Hundreds of overseas students do not return to London Met

Fewer than 45 per cent of continuing overseas students at London Metropolitan University have committed to stay with the troubled institution, given the choice of staying or transferring elsewhere.

October 16, 2012

The task force to help London Met students find new courses at other higher education institutions held its final meeting yesterday.

The UK Border Agency stripped London Met of its licence to sponsor non-EU students after finding the institution in breach of immigration requirements.

However, a High Court judge granted the university permission to seek a judicial review of that decision.

The judge also granted "interim relief" to overseas students currently enrolled at the university or with an offer of a place for this year, provided they have proper immigration status. This means such students can complete their course or complete the 2012-13 academic year at London Met, whichever is sooner.

Students also have the option of transferring to another institution.

The Higher Education Funding Council for England, which led the task force, says in a statement that of the 2,600 overseas students affected by UKBA's decision, more than 1,000 "have been able to complete their courses, or have graduated from the university".

A London Met spokeswoman said that left 1,385 eligible for re-enrolment. Of those, 626 have re-enrolled, she said.

That means 759 students have either transferred to other institutions or are in the category of "still considering their options".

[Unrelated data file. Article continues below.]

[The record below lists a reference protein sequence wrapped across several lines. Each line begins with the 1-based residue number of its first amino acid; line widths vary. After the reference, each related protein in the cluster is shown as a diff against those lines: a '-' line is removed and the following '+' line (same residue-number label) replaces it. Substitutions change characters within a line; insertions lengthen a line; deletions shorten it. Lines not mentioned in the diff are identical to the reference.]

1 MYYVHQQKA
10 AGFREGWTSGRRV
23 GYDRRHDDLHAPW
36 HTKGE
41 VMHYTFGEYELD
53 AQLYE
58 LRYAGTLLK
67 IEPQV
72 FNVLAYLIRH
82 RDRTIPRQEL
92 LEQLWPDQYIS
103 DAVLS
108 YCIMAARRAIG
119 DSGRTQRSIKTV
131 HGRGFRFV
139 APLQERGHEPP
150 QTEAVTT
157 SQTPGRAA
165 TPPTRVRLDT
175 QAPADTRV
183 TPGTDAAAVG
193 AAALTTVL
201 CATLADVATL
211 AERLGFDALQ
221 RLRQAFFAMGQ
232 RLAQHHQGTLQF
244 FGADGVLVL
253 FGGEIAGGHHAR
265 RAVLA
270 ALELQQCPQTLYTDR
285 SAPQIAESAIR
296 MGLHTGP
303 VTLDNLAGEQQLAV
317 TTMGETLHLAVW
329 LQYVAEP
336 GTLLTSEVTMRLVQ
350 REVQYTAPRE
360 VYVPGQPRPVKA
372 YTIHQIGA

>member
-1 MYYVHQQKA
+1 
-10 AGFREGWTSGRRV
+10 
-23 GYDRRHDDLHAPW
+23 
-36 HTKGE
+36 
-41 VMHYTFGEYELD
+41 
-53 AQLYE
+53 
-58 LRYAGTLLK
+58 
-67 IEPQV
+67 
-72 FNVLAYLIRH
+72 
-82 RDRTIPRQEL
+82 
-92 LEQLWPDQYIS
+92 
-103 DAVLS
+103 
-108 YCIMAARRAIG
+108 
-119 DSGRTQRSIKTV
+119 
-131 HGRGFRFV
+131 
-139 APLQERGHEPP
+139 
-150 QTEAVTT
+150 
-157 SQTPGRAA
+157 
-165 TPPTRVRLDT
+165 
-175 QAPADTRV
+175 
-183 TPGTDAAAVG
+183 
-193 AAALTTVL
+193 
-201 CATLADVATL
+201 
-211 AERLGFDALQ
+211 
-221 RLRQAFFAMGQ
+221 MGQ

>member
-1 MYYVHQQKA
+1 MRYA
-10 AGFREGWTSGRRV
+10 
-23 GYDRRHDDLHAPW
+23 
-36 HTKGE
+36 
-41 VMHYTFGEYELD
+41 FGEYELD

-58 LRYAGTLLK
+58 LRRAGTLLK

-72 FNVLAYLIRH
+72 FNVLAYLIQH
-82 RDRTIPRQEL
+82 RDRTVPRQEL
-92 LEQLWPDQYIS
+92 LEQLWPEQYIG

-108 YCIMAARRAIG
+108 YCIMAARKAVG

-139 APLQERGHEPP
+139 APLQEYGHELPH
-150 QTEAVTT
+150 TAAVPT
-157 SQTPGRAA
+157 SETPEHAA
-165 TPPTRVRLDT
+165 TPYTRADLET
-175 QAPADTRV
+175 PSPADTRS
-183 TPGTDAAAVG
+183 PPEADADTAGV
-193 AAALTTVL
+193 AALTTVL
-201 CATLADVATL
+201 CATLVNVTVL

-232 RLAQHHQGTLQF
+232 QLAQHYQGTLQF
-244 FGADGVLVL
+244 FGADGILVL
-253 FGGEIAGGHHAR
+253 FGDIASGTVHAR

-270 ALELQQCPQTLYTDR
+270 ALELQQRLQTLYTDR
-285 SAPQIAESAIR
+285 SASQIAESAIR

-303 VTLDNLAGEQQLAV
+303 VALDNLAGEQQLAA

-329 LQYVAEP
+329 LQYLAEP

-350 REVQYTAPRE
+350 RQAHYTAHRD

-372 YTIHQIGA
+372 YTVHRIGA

London Met announced an initial list of 15 institutions - later reduced to 13 - which would form a "clearing house" as potential destinations for students wanting to transfer.

Meanwhile, Malcolm Grant, the University College London provost, has raised "serious doubts" over the need for some overseas to register with police.

The requirement attracted criticism after revelations about long, overnight queues for students at the sole London police station processing their registrations. The process has now been changed so universities can handle the registrations.

In an email to staff, Professor Grant says: "Ten days ago I visited the queue in the early morning and was shocked by what I saw. There is no shelter, no seating, no refreshments and no facilities."

He adds that "there must be serious doubts as to whether there is any point to the whole exercise. It is entirely likely that UKBA already hold all the information the students are being required to provide to the police."

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